Changing habits will not come by magic; it requires consistent discipline and openness to grace. Newman looks to the Apostles as exemplars of embracing not only external hardships at the hands of Gentiles and Jews opposed to the Gospel, but also “voluntary sufferings,” “self-imposed hardships” that are pleasing to Christ, as St. Paul describes (2 Tim. 3:10). Doing so helps us discern the best use of things of this world for the sake of the next. In this context St. Paul exhorts St. Timothy, his missionary companion and first Bishop of Ephesus, to “Drink no longer water, but use a little wine for thy stomach’s sake, and thine often infirmities” (1 Tim. 5.23). Timothy had apparently accustomed himself to stringent self-discipline, drinking only water, and fasting to such a degree that he became unwell. In the ancient and medieval age, wines and beers had low alcohol content, and were most often safer to drink than water. The process of fermentation killed harmful bacteria found in plain water. So St. Paul is concerned with Timothy’s health; he is not necessarily telling him to enjoy himself more, but to take care of his body and avoid an excess in mortification that would expose him to harm. Abstinence, if “Apostolic,” requires proper balance, using things of the body for the sake of fulfilling natural and supernatural duties.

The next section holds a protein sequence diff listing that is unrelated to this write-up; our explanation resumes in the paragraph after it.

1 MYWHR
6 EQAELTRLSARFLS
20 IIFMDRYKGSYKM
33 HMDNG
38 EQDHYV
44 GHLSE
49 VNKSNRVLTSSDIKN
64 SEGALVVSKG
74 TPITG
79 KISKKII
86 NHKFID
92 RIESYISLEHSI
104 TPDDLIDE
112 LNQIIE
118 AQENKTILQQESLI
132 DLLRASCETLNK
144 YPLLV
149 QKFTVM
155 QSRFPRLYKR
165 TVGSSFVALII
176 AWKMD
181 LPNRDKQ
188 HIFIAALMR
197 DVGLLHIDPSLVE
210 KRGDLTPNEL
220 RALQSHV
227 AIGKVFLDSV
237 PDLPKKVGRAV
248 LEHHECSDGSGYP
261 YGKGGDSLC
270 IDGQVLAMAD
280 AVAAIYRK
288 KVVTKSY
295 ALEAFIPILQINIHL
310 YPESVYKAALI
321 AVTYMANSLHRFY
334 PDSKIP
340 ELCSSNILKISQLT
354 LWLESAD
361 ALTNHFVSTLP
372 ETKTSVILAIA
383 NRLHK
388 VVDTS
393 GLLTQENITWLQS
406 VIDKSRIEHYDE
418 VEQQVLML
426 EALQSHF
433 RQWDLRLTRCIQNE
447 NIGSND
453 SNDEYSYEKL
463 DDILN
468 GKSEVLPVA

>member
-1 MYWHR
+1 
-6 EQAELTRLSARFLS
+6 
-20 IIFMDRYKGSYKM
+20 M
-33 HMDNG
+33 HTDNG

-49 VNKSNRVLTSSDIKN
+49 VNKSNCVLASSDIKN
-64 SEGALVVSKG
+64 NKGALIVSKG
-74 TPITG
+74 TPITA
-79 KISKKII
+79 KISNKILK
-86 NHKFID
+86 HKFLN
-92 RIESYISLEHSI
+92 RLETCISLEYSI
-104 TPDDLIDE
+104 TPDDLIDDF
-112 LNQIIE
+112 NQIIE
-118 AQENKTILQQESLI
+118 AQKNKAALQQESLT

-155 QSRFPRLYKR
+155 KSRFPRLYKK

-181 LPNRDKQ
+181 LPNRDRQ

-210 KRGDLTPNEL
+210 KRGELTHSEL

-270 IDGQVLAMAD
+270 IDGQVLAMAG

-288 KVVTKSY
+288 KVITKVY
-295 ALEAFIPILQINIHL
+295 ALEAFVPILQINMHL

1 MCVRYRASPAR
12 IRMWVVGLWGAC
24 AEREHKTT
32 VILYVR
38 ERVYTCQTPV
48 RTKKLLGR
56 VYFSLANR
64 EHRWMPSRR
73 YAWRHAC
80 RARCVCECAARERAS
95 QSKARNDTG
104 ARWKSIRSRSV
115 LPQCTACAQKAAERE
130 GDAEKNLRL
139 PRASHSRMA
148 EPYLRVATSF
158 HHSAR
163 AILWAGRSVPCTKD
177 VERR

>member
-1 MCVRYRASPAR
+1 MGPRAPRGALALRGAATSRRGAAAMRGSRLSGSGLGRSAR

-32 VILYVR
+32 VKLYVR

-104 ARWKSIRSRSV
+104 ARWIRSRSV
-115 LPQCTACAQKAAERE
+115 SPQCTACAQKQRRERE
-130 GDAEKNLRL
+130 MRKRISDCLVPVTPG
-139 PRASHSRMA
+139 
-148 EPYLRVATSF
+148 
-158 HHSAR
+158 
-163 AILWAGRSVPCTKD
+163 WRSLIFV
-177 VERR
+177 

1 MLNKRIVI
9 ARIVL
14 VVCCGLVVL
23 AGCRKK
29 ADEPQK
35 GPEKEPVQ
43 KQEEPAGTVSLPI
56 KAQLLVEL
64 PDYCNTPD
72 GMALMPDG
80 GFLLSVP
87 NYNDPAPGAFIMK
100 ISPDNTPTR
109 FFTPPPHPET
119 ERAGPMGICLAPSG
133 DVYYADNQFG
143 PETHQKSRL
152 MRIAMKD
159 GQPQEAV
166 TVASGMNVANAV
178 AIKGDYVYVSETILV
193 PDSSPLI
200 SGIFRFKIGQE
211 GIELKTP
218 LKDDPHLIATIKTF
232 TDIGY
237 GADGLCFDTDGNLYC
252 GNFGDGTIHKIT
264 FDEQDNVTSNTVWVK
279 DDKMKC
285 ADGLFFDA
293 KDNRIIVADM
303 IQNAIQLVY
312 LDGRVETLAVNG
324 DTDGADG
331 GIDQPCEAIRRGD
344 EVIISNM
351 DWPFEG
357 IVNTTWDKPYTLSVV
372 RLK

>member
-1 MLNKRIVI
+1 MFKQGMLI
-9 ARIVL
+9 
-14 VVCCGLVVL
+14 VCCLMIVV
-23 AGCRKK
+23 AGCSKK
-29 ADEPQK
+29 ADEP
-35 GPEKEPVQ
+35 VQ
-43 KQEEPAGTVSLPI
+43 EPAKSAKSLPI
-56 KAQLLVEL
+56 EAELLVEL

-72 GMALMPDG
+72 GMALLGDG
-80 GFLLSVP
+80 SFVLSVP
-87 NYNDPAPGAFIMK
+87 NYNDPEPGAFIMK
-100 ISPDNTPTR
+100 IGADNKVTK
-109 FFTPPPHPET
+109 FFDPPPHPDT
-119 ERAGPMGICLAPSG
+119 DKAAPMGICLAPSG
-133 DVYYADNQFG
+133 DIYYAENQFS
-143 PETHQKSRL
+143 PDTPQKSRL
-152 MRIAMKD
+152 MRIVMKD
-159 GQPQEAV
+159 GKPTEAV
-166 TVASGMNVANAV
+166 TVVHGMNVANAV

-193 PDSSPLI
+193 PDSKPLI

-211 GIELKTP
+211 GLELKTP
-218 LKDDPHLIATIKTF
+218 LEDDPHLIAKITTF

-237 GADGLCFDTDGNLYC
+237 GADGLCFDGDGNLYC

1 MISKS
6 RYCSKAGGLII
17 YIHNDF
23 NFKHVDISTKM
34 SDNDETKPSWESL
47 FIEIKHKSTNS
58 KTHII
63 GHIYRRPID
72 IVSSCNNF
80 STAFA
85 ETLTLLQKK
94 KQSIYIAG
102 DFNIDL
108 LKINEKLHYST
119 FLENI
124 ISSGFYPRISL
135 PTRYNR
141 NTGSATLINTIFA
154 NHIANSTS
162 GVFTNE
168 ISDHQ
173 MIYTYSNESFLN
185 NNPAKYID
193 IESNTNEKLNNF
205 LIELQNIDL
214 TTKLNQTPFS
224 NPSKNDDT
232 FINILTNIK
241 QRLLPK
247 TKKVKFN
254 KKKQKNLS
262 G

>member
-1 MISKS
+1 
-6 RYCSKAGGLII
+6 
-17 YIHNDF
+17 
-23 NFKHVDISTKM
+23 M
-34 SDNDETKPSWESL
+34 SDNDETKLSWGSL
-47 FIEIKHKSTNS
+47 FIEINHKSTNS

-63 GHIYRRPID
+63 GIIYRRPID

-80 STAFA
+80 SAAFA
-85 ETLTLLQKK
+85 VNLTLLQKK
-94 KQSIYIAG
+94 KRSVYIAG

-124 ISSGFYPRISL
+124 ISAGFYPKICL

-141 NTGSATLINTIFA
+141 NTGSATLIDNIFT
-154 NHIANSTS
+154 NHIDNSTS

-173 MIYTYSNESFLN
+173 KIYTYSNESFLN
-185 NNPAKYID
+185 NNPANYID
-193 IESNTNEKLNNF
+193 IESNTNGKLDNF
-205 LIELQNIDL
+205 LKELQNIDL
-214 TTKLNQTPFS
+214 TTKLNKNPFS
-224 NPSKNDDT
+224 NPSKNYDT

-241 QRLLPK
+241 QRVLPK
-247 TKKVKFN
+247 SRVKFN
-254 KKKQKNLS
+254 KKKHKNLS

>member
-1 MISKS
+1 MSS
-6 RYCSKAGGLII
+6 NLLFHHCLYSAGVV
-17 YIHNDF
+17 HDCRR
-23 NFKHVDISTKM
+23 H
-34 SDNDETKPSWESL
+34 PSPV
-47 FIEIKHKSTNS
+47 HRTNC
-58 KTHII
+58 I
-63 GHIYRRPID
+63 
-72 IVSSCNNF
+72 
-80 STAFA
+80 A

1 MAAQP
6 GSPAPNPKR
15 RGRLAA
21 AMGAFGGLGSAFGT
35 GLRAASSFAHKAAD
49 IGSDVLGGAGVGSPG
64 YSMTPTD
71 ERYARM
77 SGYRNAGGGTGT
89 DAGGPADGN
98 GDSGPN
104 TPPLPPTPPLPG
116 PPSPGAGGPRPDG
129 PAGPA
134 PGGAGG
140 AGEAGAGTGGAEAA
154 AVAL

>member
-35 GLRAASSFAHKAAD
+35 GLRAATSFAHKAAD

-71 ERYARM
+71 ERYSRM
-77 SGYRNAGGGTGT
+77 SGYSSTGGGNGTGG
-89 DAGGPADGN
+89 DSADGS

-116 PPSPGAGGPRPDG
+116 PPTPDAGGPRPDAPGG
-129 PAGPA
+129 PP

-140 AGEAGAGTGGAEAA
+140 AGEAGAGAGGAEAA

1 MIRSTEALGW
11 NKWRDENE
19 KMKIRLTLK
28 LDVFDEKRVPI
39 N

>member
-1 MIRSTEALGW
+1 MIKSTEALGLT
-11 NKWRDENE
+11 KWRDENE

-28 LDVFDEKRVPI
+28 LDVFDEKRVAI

While our own station in life is different than that of the Apostles, it does seem that the issue of our time and culture is the reverse – not to be less strict, but more, not to be less religious, but more. Our world is so busy and rushed, we do not do the world favors by acting more like the world, and perhaps too often justify doing so by thinking we should not seem gloomy, unattractive or too rigorous to those outside the Church. Newman encourages us to be more of what we are: courageous Christians who do all we can, to our utmost, for His Kingdom, fulfilling his commandments strictly and clinging to Him above all things. In this way, we must make the world more otherworldly.
Make a slow beginning. We cannot make it to the end of holiness based on how we are at the beginning; but we must begin humbly, small, in hiding, and trust that God will give us just what we need to take each subsequent step on the path of holiness. Lent is a season in which God’s grace is particularly abundant for those who take up penitential ventures for His sake; may we take new risks for His glory and find Him providing all we need.